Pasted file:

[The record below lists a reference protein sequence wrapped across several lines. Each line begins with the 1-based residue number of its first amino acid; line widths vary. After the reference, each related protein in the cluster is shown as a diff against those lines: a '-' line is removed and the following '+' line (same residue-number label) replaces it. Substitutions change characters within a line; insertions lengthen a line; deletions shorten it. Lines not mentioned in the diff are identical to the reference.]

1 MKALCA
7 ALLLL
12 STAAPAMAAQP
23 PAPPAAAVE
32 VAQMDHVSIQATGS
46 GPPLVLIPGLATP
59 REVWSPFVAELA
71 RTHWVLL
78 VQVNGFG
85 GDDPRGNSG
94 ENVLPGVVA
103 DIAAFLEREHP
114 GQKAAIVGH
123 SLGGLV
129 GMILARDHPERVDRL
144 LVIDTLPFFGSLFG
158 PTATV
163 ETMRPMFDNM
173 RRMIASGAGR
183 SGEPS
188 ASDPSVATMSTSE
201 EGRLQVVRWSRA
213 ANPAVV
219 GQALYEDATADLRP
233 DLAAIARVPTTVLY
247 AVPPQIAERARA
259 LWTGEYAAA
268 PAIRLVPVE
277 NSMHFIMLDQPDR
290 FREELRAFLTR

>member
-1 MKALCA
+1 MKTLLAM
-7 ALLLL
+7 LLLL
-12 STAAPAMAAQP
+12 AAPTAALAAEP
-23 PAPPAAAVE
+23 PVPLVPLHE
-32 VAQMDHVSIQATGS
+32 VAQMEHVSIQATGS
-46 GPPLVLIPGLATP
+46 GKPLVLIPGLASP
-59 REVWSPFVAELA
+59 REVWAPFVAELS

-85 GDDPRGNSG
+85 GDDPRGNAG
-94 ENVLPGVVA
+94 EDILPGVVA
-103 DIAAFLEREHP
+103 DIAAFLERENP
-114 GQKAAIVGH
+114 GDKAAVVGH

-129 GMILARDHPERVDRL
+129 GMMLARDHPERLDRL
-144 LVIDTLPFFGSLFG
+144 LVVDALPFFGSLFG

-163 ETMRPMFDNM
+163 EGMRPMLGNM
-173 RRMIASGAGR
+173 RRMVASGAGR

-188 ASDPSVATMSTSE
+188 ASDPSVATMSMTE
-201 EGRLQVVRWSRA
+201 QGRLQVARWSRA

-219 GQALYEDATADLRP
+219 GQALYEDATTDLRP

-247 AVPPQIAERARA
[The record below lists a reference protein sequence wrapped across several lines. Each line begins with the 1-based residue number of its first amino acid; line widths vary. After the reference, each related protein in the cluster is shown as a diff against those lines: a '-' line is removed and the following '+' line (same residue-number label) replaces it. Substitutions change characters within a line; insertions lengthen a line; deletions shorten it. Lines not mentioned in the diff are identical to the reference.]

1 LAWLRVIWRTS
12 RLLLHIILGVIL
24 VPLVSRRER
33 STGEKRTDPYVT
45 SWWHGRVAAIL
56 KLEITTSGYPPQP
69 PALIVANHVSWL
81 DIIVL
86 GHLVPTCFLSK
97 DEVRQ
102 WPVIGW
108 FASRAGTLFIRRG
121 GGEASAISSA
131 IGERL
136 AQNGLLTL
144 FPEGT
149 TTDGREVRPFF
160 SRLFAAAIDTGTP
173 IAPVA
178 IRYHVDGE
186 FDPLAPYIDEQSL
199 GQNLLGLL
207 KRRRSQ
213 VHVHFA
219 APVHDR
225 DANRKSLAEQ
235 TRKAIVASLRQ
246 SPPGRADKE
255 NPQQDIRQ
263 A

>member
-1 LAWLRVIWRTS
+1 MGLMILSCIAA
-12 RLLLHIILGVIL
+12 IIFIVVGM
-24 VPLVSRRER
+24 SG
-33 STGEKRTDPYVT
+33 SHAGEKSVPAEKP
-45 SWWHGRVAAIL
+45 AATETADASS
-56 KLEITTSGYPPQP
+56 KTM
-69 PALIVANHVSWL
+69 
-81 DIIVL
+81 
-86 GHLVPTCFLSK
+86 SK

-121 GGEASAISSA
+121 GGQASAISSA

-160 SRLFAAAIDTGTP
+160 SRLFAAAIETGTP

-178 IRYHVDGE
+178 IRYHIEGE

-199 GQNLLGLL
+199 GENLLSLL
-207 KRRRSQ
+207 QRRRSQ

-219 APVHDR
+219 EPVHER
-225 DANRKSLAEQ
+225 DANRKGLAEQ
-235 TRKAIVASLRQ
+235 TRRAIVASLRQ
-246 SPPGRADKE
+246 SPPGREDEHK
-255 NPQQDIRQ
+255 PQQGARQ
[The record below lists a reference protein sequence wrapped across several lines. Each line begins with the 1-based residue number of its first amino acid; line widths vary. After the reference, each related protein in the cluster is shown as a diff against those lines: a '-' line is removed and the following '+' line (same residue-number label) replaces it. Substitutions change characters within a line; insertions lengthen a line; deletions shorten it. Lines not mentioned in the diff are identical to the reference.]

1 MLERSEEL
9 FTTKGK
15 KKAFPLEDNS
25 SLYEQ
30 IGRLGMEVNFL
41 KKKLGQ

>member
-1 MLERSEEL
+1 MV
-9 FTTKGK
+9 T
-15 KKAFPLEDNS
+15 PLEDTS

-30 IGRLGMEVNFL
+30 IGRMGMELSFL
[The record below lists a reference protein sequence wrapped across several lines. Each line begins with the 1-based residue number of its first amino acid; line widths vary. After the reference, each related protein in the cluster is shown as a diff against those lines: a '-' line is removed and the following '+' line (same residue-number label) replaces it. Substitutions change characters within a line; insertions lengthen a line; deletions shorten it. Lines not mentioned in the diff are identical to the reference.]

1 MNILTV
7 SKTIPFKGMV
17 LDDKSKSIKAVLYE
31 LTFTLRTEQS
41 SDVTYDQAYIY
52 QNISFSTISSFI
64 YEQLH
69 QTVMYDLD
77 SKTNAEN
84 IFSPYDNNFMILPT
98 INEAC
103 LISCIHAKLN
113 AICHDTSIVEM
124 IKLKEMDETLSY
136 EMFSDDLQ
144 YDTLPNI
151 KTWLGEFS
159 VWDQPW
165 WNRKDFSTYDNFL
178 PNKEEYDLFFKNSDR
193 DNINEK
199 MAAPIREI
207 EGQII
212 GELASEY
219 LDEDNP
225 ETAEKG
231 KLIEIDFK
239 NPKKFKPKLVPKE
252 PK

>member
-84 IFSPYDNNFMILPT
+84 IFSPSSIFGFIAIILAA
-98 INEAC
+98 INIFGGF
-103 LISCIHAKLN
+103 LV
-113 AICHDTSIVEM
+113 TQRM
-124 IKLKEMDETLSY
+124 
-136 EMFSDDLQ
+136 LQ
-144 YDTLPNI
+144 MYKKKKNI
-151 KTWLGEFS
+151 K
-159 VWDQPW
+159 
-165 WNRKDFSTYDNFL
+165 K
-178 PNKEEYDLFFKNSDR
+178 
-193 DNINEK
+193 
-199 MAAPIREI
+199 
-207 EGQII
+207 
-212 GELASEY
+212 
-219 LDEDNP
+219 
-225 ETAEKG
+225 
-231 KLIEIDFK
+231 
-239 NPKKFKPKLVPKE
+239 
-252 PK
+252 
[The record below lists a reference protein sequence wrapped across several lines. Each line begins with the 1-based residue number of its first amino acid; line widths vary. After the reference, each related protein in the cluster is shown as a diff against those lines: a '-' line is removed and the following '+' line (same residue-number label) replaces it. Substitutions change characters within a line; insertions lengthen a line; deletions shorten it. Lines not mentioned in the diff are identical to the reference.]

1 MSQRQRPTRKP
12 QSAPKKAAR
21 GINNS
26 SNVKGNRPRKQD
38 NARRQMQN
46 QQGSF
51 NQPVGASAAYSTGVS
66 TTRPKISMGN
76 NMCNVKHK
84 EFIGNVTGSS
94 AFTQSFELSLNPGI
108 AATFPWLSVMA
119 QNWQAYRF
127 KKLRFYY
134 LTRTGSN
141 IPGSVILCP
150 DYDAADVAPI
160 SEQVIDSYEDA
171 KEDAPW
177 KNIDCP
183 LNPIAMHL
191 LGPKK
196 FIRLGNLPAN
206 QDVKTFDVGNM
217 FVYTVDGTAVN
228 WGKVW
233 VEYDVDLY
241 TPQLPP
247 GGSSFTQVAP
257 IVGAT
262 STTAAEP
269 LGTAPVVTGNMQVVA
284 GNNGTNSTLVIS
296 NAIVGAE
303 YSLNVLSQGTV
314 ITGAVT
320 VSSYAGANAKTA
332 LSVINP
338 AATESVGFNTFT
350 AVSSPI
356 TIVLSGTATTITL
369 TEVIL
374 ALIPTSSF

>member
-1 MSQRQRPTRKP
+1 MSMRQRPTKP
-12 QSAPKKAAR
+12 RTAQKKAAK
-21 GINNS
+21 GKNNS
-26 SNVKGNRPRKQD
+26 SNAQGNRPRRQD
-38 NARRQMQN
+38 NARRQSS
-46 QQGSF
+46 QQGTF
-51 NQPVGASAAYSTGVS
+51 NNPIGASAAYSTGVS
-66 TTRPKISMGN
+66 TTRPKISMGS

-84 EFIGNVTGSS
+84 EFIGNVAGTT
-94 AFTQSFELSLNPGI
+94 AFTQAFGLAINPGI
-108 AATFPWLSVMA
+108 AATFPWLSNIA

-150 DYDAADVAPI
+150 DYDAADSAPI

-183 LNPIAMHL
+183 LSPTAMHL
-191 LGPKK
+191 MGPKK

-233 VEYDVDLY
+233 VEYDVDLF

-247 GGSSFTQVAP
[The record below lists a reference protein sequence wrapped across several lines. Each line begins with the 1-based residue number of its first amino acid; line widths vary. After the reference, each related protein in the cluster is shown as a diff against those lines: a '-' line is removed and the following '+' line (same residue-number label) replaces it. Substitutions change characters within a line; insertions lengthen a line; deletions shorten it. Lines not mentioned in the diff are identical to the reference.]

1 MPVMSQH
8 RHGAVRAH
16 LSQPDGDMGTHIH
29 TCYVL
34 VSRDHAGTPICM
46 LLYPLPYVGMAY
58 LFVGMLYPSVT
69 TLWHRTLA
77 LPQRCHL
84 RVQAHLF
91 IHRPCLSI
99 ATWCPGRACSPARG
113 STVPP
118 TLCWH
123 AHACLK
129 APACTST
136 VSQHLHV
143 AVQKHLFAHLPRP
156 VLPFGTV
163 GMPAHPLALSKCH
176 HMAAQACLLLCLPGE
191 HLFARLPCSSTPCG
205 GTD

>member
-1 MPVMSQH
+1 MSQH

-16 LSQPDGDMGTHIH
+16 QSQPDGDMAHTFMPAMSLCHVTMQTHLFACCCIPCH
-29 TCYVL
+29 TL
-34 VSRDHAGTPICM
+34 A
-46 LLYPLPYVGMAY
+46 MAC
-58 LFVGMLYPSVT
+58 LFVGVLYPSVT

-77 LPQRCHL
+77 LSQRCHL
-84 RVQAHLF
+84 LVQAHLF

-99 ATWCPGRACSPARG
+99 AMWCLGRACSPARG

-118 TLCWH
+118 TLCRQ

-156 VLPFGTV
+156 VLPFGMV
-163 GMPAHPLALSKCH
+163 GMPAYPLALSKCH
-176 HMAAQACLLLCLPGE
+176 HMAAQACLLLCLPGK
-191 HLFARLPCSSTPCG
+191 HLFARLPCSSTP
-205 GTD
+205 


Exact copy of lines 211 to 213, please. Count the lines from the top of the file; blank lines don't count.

-199 MAAPIREI
+199 
-207 EGQII